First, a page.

So I feel more like one of the earth’s creatures each day, seeing my place in the food chain very clearly. I am also inspired by many of the animals who are supposedly in a “lower order” than I for their tenacity and seeming genius. Can you imagine weighing .4 to .6 ounces like and American goldfinch, and living here, outdoors, in winter? That miracle inspires me.
Q: Can we play word association? Fill in the blanks with what comes to mind.
Tractors: Size matters. Joy stick [my tractor’s front-end loader is operated with one; get your mind out of the gutter, Matt]. Mulching. Composting. Mowing. Mowing. Mowing. Mowing. Mowing…
Weeds: I didn’t inhale. Perennial. Biennial. Annual. Rhizomatous. Infinite. Powerlessness.
Winter: Ice follies. Ice dams. Icicles. Tundra. Yaktrax. Ibex. Salt. Sand. Birdseed. Surrender!
Max Mara: Bygones. (See “Ibex,” above.)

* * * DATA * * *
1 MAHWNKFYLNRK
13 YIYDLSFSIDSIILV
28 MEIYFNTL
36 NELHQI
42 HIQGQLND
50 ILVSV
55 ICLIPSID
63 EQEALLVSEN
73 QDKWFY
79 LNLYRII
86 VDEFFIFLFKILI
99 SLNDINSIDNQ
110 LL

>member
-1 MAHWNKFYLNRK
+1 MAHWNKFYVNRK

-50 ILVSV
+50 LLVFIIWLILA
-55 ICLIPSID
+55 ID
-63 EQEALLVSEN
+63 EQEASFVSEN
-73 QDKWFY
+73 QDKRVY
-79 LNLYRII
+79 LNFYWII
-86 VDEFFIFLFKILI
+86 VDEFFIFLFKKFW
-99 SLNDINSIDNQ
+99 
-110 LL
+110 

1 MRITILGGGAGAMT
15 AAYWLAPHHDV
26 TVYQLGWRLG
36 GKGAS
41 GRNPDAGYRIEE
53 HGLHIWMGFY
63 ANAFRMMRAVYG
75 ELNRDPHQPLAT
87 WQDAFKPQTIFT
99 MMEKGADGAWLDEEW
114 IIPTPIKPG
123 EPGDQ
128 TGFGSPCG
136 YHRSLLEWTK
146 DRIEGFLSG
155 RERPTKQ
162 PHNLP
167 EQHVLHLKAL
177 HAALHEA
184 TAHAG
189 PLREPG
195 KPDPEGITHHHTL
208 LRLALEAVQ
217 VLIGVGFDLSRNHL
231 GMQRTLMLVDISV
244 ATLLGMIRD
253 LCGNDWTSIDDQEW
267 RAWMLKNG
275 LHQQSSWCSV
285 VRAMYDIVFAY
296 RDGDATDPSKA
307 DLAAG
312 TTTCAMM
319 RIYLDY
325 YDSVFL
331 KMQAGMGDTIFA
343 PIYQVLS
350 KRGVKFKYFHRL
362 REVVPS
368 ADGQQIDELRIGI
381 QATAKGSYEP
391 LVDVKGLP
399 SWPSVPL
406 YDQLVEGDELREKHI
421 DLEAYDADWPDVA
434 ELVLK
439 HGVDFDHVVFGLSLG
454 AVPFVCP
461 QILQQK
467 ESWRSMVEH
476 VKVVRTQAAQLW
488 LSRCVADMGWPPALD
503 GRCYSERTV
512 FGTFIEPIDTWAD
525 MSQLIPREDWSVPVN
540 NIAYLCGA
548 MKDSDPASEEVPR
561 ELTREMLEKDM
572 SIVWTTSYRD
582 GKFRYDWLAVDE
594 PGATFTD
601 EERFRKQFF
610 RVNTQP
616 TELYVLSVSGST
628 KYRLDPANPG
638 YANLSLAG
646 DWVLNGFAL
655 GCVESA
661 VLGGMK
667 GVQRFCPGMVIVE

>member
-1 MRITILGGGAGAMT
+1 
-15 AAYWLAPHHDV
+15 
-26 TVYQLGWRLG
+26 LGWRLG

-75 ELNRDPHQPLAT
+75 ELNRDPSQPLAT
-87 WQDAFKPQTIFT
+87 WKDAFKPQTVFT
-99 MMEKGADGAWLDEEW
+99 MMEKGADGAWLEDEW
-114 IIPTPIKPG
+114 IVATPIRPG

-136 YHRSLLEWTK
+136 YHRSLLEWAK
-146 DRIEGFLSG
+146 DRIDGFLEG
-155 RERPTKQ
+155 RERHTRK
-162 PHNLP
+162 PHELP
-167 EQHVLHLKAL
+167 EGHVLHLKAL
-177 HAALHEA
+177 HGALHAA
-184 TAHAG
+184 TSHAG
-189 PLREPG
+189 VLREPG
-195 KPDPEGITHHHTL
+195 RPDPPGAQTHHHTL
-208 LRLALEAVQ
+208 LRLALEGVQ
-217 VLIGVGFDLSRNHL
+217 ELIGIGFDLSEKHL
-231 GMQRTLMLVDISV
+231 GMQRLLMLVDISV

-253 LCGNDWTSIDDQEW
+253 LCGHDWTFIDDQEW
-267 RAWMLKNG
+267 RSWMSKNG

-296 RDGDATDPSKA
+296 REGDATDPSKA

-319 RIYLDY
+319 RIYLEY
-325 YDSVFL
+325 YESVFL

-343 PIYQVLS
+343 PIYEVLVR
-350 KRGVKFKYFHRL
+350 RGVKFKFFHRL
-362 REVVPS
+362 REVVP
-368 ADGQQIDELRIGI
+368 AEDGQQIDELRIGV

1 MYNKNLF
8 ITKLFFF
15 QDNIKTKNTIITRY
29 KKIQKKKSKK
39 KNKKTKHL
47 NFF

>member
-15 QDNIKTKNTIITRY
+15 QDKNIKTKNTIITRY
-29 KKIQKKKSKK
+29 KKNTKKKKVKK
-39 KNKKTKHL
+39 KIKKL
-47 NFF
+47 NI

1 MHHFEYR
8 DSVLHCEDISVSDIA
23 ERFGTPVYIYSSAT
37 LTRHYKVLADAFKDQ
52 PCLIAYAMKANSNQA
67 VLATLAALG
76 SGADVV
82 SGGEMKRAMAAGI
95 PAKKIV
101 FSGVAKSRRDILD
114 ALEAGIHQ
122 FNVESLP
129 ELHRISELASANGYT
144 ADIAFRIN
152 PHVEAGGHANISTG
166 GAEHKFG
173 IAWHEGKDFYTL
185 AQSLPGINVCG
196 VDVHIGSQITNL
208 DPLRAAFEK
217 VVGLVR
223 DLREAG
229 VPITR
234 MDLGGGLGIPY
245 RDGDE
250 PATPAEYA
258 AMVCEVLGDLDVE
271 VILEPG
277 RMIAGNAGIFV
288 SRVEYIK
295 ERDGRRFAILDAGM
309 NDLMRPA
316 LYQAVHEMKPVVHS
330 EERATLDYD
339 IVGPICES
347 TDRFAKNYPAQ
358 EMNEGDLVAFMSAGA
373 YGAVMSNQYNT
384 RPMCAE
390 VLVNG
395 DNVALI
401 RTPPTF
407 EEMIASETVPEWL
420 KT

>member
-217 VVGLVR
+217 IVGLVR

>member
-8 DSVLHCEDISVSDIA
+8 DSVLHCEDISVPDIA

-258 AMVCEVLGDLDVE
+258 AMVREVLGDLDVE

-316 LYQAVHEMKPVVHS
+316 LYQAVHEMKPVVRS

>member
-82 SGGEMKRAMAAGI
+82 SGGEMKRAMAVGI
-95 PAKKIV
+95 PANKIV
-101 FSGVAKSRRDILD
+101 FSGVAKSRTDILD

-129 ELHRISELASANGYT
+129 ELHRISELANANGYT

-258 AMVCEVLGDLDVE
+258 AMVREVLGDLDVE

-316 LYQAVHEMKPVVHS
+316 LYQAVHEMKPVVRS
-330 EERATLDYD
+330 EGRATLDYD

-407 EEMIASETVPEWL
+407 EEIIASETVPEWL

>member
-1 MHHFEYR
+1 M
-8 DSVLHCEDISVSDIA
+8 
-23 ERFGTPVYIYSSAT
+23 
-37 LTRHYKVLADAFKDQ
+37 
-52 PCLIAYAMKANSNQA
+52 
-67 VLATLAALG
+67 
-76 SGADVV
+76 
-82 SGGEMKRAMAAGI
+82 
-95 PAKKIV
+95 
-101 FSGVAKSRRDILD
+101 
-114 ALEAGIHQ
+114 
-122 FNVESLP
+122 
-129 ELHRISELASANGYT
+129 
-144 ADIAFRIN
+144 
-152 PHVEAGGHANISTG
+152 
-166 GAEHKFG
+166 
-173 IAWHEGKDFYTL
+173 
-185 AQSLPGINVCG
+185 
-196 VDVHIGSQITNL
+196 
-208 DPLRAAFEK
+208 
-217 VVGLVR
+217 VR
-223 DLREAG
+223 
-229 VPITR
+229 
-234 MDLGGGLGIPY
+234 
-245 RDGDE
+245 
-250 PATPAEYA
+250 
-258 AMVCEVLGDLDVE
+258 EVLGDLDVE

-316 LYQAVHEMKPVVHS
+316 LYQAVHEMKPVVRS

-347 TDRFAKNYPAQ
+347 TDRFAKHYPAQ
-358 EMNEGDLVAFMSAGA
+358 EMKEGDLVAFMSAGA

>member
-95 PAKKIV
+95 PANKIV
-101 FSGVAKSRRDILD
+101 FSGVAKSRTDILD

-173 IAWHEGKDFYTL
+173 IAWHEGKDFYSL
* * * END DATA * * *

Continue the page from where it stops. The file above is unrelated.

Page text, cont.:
Blogging: WordPress. Connection. Empowerment. Lifeline. Community. Dev guys. Geeky. Happy.
Q: The book covers your life in the country. You describe your first country haircut, 2 years or so into your new life, as something that caused you to stop, cry, and reflect on who you had become — this “new” Margaret. Why do you think it took so long for you to have this emotional moment?
In three years there have only been two: the haircut one, and another just recently, when I think I realized the book was actually coming out. Not bad, really.
The haircut was not a bad haircut; as I say in the book, it just wasn’t my haircut, and my haircutter of decades, and you know how women are about their hair and hairdressers. It felt scary, out of control.
I have lost all propriety about fashion and makeup in my life here—I cannot believe my outfits, really—and I am OK with that, after decades otherwise, but my hair…well that was just too much for me then. We all have our “thing” that is the straw; crazy (and irrational) things can be the one that tips us over. I could dress in farm boots and three layers of long-johns and a baggy coat from 15 years ago, and have on no makeup, but please don’t let my hair look like Kute Kutz did it. Which it didn’t. But a friend with a few more rural years than I had said repeatedly to me in advance, “You’ll know you’ve really moved to the country when you get your first rural haircut,” and so I think that caught up with me: I really did this. I am here for good.